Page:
Systems, slime mould and motorways

I am currently thinking about systems thinking. This has been a major component in my mental architecture for decades, but so much of government and organisational thinking manifestly does not incorporate a systems perspective that I wondered if ‘systems’ has now become old hat. (Whoever thought PFI – or its current reincarnation – was/is a good idea??? Not a systems thinker,for sure. Who devised carbon trading? Same comment!)

First I trawled journals with’ systems’ in the title – our library has 43 pages of these, including fascinating titles like ‘Intelligent systems’, ‘Intelligent and fuzzy systems’ and ‘Intelligent information systems’. Clearly there are a lot of academics who still think systems of some sort or another are interesting.

Next I looked at sample items to see if they saw systems even remotely in the way I did. And that was when I came up with what has to be my favourite title of the decade so far: ‘Are motorways rational from slime mould’s point of view?’

Systems thinking is a way of thinking about complex problems derived from what we know about biological organisms. This takes things a whole step further. The researchers actually used slime mould as a physical way of modelling road development. They ‘inoculated’ oat flakes with slime mould and put them at the ‘capital’ of an agar region, and saw what happened. Even if, like me the maths passes you by, the idea is mind-boggling. It is by Adamatzky et al. (2013) in the International Journal of Parallel, Emergent and Distributed Systems, Vol. 28, No. 3, 230–248, or available electronically at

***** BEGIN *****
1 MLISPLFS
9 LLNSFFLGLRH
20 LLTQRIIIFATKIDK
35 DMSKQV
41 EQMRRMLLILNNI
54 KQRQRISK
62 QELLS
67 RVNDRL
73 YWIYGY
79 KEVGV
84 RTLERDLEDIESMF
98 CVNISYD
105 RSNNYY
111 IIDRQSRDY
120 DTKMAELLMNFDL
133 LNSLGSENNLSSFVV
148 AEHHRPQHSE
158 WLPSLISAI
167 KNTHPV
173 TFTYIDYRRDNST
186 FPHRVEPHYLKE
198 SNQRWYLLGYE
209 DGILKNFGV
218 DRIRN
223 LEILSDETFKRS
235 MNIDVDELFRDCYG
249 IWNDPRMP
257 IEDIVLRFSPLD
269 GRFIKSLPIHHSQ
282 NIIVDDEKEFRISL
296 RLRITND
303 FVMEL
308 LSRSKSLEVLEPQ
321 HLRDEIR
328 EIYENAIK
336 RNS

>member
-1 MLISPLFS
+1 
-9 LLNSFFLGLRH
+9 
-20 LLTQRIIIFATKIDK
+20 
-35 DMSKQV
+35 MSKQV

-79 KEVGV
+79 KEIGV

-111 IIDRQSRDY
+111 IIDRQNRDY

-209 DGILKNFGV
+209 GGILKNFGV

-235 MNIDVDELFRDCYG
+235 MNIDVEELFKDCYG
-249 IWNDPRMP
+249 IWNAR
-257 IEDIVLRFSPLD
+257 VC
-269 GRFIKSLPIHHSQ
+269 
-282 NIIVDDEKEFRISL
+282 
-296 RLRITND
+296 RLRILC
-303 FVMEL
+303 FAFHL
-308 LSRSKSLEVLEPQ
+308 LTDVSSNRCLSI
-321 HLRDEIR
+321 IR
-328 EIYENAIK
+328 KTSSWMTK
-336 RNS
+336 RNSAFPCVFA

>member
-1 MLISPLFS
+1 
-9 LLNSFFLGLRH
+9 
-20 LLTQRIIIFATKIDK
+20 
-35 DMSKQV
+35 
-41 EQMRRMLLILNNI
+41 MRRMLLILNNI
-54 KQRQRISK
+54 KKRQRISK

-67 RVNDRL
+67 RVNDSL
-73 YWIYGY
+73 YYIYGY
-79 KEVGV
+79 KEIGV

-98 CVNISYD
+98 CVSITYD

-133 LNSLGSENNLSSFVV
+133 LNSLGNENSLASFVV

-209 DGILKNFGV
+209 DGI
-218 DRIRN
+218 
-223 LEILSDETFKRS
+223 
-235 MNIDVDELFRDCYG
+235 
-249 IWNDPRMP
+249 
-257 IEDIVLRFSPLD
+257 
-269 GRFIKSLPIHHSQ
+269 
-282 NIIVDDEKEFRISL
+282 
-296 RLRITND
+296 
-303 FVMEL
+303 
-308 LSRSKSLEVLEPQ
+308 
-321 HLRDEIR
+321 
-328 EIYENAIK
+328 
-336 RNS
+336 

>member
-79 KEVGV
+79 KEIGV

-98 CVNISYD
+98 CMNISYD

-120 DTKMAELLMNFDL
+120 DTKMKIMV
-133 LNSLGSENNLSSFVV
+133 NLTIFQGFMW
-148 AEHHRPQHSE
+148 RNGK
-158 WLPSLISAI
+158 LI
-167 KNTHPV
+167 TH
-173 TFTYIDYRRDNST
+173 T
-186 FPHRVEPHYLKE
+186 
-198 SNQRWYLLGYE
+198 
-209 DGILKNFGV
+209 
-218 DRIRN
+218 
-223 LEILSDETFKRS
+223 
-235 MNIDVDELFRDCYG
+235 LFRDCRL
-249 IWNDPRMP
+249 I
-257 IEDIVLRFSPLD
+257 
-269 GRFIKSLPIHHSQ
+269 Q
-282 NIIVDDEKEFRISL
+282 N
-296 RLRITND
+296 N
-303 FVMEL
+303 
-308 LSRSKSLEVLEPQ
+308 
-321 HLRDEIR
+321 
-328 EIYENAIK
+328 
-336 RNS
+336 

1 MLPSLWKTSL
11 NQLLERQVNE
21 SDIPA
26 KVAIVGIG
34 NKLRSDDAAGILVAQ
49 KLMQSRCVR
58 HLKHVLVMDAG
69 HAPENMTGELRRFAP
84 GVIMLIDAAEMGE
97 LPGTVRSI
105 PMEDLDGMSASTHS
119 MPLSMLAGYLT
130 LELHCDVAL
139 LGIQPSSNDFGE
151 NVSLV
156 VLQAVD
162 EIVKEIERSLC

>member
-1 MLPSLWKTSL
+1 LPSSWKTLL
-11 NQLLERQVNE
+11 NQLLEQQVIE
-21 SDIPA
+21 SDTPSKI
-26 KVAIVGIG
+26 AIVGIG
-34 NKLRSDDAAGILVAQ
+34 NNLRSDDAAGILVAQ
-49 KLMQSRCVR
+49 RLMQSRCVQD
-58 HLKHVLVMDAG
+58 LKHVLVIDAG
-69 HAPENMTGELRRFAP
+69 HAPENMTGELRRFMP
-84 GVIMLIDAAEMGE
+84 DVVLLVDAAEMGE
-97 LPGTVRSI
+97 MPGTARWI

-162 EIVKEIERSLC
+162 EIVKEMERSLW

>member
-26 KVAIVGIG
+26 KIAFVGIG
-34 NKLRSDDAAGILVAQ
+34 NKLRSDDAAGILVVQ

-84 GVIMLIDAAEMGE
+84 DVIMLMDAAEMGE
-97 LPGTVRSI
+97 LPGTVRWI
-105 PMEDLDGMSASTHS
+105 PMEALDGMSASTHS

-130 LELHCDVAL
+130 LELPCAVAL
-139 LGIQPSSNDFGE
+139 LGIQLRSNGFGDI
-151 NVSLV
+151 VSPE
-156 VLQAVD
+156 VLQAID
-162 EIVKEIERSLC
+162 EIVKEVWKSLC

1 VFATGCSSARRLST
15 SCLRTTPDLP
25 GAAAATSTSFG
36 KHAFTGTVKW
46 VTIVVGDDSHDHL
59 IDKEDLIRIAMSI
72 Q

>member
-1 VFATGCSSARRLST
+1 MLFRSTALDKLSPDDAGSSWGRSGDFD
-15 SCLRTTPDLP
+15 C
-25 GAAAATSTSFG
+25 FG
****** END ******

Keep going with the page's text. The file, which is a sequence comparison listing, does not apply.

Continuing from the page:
Intuition on the old salt way

The first day of summer, and walking the old Cotswold salt way, discussing the workings of intuition in mathematics and management, and new ways of teaching proof by induction. Glorious- so many greens, all fresh and shining, and cowslips and a wayfaring tree in perfect flower. Impossible to feel guilt at another day’s divorce from the keyboard.